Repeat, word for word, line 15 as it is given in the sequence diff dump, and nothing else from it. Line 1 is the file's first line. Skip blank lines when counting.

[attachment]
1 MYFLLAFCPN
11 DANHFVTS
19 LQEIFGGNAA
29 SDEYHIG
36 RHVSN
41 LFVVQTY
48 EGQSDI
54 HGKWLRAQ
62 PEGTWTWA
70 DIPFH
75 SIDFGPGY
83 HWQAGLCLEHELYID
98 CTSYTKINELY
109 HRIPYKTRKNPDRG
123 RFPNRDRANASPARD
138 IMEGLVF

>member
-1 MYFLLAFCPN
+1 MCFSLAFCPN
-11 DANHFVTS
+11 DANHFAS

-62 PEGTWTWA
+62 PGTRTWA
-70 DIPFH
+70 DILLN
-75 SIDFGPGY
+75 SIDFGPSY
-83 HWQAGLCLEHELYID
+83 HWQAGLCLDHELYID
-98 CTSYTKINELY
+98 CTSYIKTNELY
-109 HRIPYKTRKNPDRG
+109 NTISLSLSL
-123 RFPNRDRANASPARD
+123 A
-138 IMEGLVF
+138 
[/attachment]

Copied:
123 RFPNRDRANASPARD